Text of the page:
As someone who makes a career out of part-time jobs and freelancing, work comes in waves, either too much or too little. It feels like so much of the time I have too little. Because of this, I have come to learn to take the work when it comes, which has left me with chunks of time where I’m so overbooked I can’t sleep. This in turn causes me to be less productive, grumpy, and overall not very effective at life.
Right now I’m in a period where I have a lot of work. In fact, everyone wants me to work more. Great, right? Well, turns out I actually want to have a life. This time I’m trying to take JUST enough work to keep my bills paid and leave me with free time. Time to cook, time with friends, time to actually make a relationship work.
The tricky part about this is it means I have to say “No.” Why is this so hard? Partly because I’m afraid of the day when the work won’t be there. Partly because as an actor I’ve been trained to always say “Yes!” But I don’t think this is just a consequence of a career choice. The more I contemplate American culture, the more I remember how ingrained this is in all of us. From an early age, we sign up for extracurricular activities, sports, and music lessons, and the list goes on. I’ve always thought that if I had kids, I would put them into all these things. It makes them well rounded and keeps them out of trouble, right?
But what about free time? What about leisurely family dinners, and time to stroll around the neighborhood, and time to read for pleasure? These are things that I love so much that Americans are much worse at than our European counterparts. And this is coming from someone who was raised in a very laid-back household, where I actually found the pressure of overbooking came more from my school and my social group than home. The more things you are good at, the more popular you are, and the more colleges you get into. Yuck. Why? Does this truly makes us better, more efficient workers? Well, it certainly makes us more anxious. The number of Americans on anti-anxiety medication has skyrocketed. When 1 in 5 Americans needs to be medicated in order to handle normal, everyday life, something has to be wrong…right?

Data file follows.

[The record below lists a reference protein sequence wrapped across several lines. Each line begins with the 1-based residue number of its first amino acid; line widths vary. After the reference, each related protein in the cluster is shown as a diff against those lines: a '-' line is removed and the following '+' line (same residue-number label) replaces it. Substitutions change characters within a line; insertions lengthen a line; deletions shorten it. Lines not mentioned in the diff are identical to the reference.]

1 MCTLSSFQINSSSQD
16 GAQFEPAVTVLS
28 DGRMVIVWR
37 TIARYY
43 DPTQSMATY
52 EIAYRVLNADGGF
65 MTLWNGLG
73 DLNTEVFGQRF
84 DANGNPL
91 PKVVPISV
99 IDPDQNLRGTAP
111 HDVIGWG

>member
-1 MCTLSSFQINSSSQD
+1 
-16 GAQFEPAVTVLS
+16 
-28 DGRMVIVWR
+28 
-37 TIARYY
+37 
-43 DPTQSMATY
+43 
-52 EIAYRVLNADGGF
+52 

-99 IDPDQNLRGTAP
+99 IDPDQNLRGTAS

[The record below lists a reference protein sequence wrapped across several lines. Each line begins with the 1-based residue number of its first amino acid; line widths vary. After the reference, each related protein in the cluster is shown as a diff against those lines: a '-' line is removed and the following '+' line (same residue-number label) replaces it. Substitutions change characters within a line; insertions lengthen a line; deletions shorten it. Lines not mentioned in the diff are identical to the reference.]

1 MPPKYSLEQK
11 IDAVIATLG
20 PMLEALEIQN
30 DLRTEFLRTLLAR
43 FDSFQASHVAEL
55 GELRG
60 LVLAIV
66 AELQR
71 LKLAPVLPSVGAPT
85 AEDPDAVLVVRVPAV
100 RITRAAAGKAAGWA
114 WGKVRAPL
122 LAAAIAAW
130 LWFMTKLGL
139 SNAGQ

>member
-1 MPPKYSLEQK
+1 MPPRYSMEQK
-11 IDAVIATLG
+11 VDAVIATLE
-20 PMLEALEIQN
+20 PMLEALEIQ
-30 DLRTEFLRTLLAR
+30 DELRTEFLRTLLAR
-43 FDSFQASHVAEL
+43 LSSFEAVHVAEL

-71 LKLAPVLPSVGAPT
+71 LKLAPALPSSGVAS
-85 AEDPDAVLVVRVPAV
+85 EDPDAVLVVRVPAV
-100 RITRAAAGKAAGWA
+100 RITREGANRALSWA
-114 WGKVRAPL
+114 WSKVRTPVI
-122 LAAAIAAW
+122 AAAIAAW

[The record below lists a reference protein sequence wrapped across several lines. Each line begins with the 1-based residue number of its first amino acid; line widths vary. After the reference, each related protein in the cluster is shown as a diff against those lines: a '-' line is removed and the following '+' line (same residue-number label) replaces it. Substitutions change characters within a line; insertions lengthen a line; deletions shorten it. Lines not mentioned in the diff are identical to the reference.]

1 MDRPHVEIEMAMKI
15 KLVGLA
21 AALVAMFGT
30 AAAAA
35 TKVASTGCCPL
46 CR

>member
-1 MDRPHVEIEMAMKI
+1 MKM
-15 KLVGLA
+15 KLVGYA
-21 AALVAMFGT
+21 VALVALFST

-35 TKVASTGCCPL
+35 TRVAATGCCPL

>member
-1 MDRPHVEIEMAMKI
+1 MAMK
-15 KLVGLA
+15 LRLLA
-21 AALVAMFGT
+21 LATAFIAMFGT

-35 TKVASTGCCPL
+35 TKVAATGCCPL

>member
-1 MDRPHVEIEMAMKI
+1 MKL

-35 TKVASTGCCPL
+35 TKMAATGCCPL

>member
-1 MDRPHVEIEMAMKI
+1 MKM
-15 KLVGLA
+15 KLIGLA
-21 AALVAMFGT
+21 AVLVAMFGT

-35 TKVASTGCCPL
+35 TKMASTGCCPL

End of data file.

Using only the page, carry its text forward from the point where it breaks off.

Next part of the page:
I’ve always thought I liked to be really busy, but I’m discovering I actually don’t so much. I don’t think I like this aspect of American culture much at all, in fact. But what to do about it? Work less? Yes, that is the answer, but that requires saying no. So hard to do. I get a nervous pit in my stomach when I know I have to tell people I can’t do the work they want me to do. I’m afraid. Afraid I won’t be able to pay my bills, afraid of disappointing them, afraid of shooting myself in the foot.
So I’m learning to get through this and try to say no. It’s not been easy, but the last three months since I’ve started doing this have been the happiest I’ve had in years. I’ve been able to do the things I love to do, work, and still have time for new creative outlets and the people I care about. I write this so I remember: It’s okay to say “No.”